I’ve started working on my forthcoming Fleuriescapes exhibition at the Magpie Springs Gallery in January/February 2016. The exhibition explores the Fleurieu Peninsula in terms of people, space and place as this opens up a way to gain a perspective on the white colonisation of the region and the contemporary Indigenous absence. The exhibition is the first step in this project about a region that markets itself as Adelaide’s holiday adventure playground.
The history of the Fleurieu Peninsula appears to be premised on the pioneer myth/legend based on the ingenuity hard work and adventurousness of the early settlers and the cultural extinction of the Ngarrindjeri people. An anthropologically constructed image of a southern Indigenous person in a possum skin cloak in the South Australian Museum comes to represent a ‘unique’, but extinct Indigenous presence in the heartland of the white Australian nation.
The story of modernity excludes Indigenous people. It produces a set of foundational myths that are written by signs of development such as the bridge, the jetty and the marina. They all represent the power of western technology to overwrite the ‘natural landscape’. This is the landscape in which Indigenous people and Indigenous interests have been traditionally located. It is assumed that the Indigenous place has been obliterated or covered over by the layers of progress.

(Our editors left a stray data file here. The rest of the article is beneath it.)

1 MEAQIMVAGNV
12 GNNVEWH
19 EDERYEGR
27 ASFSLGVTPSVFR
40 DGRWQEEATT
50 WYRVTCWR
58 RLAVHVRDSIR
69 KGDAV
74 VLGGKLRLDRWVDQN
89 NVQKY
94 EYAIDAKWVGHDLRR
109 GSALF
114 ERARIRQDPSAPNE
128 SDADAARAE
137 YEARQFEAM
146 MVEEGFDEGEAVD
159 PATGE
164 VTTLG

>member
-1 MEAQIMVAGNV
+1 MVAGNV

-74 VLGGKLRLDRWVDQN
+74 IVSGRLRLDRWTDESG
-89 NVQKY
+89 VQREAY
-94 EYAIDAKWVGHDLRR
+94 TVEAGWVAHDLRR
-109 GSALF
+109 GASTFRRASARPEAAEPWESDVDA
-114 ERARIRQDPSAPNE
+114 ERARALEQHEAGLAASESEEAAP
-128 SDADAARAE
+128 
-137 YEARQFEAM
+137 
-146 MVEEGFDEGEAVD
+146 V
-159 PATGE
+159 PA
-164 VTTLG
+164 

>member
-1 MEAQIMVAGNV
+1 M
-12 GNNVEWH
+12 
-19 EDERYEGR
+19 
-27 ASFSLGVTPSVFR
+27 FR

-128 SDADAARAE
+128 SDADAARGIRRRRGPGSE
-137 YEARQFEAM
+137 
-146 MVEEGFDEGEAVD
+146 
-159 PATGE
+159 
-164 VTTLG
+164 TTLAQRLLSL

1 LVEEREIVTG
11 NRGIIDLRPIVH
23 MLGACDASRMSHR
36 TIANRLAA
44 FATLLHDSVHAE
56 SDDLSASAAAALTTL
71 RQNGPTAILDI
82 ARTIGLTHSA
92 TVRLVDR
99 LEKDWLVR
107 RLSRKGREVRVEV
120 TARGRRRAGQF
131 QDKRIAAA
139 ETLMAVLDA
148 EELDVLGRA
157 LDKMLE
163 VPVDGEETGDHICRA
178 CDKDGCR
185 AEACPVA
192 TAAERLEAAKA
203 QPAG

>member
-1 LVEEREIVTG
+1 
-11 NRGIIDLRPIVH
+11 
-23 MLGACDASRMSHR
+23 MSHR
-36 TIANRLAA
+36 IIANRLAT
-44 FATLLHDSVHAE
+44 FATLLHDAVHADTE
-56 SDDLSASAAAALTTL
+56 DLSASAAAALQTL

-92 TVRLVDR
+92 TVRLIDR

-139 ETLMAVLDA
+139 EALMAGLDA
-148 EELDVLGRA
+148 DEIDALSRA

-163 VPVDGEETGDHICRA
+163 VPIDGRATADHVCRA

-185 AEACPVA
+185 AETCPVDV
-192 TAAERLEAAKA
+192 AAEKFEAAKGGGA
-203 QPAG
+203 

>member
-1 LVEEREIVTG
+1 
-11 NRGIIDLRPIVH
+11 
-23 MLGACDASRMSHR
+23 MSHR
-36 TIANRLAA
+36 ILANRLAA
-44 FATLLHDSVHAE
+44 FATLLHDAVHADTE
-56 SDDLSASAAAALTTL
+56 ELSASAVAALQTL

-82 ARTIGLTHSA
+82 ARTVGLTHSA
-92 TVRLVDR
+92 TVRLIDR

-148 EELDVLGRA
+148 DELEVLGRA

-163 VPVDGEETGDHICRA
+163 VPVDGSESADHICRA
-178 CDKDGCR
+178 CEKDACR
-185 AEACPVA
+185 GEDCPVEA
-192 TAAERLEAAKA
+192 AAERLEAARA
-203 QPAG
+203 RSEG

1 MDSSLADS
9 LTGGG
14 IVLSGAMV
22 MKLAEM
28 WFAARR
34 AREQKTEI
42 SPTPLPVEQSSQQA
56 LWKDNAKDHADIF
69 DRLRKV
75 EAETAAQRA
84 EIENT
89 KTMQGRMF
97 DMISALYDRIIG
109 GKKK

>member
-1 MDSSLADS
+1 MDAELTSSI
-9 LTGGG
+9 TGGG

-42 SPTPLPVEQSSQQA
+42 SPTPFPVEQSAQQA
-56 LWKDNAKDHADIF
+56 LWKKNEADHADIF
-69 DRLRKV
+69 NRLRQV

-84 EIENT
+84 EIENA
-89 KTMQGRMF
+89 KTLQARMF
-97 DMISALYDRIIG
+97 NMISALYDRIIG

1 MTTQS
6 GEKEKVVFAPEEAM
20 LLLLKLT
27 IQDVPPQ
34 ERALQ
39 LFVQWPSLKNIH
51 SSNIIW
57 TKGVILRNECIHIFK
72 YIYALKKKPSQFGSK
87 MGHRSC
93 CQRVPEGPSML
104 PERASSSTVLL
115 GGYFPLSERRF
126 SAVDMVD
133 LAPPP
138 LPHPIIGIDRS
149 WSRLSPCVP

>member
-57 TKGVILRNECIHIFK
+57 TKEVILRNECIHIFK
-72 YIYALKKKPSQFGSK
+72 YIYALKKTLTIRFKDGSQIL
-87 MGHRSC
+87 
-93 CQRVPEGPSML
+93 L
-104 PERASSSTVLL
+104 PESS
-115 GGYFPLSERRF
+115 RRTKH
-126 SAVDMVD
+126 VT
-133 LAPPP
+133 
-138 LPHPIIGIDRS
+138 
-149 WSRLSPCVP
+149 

Indigenous interests are not included in the political, economic, social space of the contemporary. Only through associations to heritage ‘sites’ and places in ‘past’ landscapes can Indigenous people have an identity in the contemporary, often as an archaic object of interest to the tourism industry.Indigenous people in the contemporary space of the Fleurieu Peninsula are increasingly being transformed into tourism objects, objects of heritage interest, or ‘relic’ populations with connections to an archaeological past